Tech That Helps You Care for Your Dog, No Matter Their Age

Last Updated on October 5, 2016 by

Editor’s note: Have you seen the new Dogster print magazine in stores? Or in the waiting room of your vet’s office? This article appeared in our August-September issue. Subscribe to Dogster and get the bimonthly magazine delivered to your home.

Humans first started hanging out with dogs about 30,000 years ago, according to scientists, making canines the oldest domesticated animal. Dogs were by our sides when we invented the wheel, developed agriculture, and discovered antibiotics. In today’s world of technology, it’s no wonder that dogs are right there with us, also benefiting from our newest inventions. Now you can use technology to help care for your dog, no matter his age.


When my pup, Mookie, was younger, I bought him some brain games to keep his mind occupied. Brain games are essentially simple puzzles that dogs have to figure out in order to get the treats hidden inside. Some brain games are simple and perfect for young puppies under 16 weeks. Once a pup gets older, he needs a more complex game.

When Mookie was 12 weeks old, I got him a brain game with sliding disks that conceal a treat in a corresponding hole. Mookie likes to use his paws, and it didn’t take long for him to figure out how to push each disk aside to get to the treat underneath.

When Mookie hit 17 weeks, he needed something more challenging. We got him a toy made up of three hanging beakers covered with lids punched with holes. The dog has to move the beaker in just the right way to get the treat to fall out. Mookie was a little afraid at first, but once we showed him how it worked — and that treats came out — he overcame his fear and began trying to figure it out.

For Mookie, a half-hour session playing one of these brain games had the same effect as a 30-minute game of chasing a tennis ball. He would be mentally exhausted and fall fast asleep.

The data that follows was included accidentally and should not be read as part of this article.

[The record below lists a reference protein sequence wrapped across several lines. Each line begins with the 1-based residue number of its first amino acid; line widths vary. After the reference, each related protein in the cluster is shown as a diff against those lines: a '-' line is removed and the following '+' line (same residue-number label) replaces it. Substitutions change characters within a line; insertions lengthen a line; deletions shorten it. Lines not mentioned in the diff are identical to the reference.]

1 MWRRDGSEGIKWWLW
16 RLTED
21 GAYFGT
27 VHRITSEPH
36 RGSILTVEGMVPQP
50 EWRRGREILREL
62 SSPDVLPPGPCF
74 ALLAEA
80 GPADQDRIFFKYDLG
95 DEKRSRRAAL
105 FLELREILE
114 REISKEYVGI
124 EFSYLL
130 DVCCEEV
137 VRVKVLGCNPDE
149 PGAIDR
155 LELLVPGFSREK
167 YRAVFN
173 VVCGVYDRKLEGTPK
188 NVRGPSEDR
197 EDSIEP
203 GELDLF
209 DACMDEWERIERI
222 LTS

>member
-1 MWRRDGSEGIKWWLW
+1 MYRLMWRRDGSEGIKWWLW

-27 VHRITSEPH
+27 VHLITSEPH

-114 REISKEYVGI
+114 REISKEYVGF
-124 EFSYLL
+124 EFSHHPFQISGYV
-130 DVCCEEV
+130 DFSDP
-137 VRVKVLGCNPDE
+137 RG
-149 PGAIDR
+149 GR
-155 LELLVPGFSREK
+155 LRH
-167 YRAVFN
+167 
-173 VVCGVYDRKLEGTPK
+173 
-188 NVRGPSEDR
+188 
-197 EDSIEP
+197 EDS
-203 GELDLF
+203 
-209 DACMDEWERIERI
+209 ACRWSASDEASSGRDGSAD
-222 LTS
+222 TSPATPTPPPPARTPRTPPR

Mama Dog getting ready to play with the Outward Hound Doggy Blocks Puzzle. (Photo by Lisa Seger)
Mama Dog getting ready to play with the Outward Hound Doggy Blocks Puzzle. (Photo by Lisa Seger)


Adult dogs can be left alone for longer periods of time than a puppy, usually have less energy, and spend much of their time alone napping.

If you’re going to be away from home during dinnertime, an automatic feeder can help. I’m not talking about the kind of feeder you fill up with food and let your dog graze the entire time you’re gone. Those don’t work if you have other pets you don’t want to get into your dog’s food or if you want to control your dog’s portions. You want an automatic feeder that provides your dog with a pre-measured amount of food at a specific time of day.

Automatic feeders can be programmed to open only when you want them to. While it’s not a good idea to leave your dog alone for days at a time, some feeders can be programmed to provide food for more than one day. You can take advantage of this feature to provide small portions of food to your dog more than once a day — a good idea if your dog tends to eat too fast.

Although automatic feeders weren’t designed to dispense medication, if you have only one dog, and she needs medication at a certain time of day, you can set up an automatic feeder to dispense that special pill. Of course, this only works if your dog is willing to ingest medication that has been wrapped in a piece of cheese or a Pill Pocket.

Old But Not Out

Thanks to technology, you can keep close tabs on your dog even when you’re not home, especially if you have an older dog with health issues who needs regular monitoring.

 Pet Phone for iOS. (Photo courtesy bedaronco)
Pet Phone for iOS. (Photo courtesy bedaronco)

Apps you can view on your phone help you keep an eye on your dog from just about anywhere. With most of these apps, set up your laptop computer so the camera points to the area where your dog spends most of his time. The app live streams the image to your mobile phone so you can check on your dog throughout the day.

When my Corgi, Nigel, was recovering from cancer surgery and was at risk of having a seizure, we were afraid to leave him alone. We used an app called iCam that allowed us to watch him when we left the house for a couple of hours. We even had a chance to have dinner with friends one night a few days after his surgery — a welcome stress reliever after all we’d been through. I checked my phone every half hour to see how he was doing. The peace of mind was well worth the $4.99 price of the app.

Another app is out there to help you take better care of your senior dog. Pet Phone for iOS can help you track your dog’s medication, vet appointments, pet food, weight, vaccinations, and other important stuff. It’s an easy way to keep everything organized in one easy-to-access place.

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